The high and rising cost of higher education
May 19, 2002
The basic cost of a college education at Mississippi's eight institutions of higher learning has risen 23 percent in the last two years. The most recent tuition hike approved by the state College Board last week, 8 percent beginning this fall, will simply price some students out of the market.
Tuitions at Ole Miss, Mississippi State and Southern Miss will still be the highest, with Ole Miss leading the pack at $3,916 per year. Other costs, such as room and board, will go up, too.
College Board president Bill Crawford described the tuition increases as "a very difficult decision to make" and "a tough balancing act." We have no doubt that's true and we understand the financial bind in which Mississippi's higher education system finds itself.
Crawford, one of four board members who went into the meetings opposing the tuition hike, said he voted for it only after a revenue reserve amendment was added. The amendment stated that 5 percent of the increase will be held in reserve to help guard against possible future cuts.
This compromise may help the situation, but given the state's stagnant economic growth and revenue collections, it is likely that another tuition hike will have to be considered next year, too.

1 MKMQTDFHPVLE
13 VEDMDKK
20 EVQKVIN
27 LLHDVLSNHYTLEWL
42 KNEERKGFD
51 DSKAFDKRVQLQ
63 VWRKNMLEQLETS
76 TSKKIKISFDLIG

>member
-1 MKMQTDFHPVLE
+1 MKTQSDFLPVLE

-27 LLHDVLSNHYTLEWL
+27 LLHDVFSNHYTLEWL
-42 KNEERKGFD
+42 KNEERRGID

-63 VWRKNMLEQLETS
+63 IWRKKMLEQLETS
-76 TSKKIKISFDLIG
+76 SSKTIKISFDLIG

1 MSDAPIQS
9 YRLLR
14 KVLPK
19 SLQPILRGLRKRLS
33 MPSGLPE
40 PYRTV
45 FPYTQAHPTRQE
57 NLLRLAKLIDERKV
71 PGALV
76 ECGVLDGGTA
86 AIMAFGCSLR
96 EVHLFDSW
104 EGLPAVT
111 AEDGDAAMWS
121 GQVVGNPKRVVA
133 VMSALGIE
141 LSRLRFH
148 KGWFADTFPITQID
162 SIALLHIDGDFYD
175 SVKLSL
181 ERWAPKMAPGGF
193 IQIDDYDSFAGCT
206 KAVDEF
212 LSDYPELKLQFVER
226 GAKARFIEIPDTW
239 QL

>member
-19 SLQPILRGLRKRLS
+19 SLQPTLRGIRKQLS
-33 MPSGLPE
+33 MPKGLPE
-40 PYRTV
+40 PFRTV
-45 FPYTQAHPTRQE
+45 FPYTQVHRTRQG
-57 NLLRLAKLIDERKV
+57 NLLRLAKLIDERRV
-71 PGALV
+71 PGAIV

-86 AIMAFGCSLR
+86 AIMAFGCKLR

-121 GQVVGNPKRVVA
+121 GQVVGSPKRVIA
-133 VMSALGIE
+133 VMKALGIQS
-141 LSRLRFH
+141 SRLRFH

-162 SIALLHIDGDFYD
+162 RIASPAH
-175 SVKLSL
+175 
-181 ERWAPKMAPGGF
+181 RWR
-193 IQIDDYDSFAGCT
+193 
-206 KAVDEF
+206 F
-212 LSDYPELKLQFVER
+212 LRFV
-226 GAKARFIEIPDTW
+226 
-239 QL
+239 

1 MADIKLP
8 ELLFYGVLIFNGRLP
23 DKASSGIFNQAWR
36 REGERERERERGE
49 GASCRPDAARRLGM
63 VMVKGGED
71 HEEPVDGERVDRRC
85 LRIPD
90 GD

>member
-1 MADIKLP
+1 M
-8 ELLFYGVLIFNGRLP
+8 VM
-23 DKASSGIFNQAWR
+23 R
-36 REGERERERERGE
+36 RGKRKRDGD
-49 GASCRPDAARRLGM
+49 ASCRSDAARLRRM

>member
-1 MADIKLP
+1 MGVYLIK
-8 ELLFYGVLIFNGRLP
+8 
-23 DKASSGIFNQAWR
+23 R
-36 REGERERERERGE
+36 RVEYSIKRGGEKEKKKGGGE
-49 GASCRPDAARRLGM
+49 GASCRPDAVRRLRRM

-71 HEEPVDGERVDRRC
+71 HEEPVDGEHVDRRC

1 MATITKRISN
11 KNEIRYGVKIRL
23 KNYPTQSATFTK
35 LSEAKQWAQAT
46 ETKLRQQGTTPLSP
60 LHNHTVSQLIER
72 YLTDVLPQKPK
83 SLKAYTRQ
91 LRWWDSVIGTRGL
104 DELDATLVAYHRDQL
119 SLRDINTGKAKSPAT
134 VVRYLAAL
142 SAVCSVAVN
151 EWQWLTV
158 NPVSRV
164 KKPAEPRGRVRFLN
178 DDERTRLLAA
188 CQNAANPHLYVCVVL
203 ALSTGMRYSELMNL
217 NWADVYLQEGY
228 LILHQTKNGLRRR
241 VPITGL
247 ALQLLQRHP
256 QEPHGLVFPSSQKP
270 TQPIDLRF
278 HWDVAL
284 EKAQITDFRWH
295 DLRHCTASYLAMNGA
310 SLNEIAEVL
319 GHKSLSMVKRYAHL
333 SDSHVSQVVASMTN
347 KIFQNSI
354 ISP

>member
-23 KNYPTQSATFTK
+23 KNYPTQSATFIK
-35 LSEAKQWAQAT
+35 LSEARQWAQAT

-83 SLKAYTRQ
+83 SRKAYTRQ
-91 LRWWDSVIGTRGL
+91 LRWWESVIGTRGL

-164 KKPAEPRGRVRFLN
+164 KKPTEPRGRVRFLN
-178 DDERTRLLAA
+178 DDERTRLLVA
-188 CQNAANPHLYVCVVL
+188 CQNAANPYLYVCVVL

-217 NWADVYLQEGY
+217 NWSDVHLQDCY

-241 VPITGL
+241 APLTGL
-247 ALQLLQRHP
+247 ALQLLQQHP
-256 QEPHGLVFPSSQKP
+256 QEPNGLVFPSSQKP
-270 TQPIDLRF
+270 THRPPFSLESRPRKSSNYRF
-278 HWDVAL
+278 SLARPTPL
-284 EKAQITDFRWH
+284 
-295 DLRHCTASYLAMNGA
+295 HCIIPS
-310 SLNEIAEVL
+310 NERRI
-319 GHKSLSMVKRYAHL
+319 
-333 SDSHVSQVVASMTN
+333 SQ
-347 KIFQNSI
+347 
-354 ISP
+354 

Where is our state-supported system of higher education headed? How high can tuitions rise before college is simply eliminated as an option? How many more cuts can be made before the quality of education, at whatever cost, slips?
Locally, the worry is acute. While he welcomes the additional revenue, Dr. Dennis Mitchell, interim dean of MSU-Meridian Campus, said it will only help maintain the status quo. His fear is that MSU's non-traditional students, many of whom pay their own way, will be hit the hardest.
It seems reasonable to expect that the overall budget crunch could eventually have a negative impact not only on enrollment but also on other projects in which MSU is involved in Meridian.
It is a dilemma, likely to get worse before it gets better.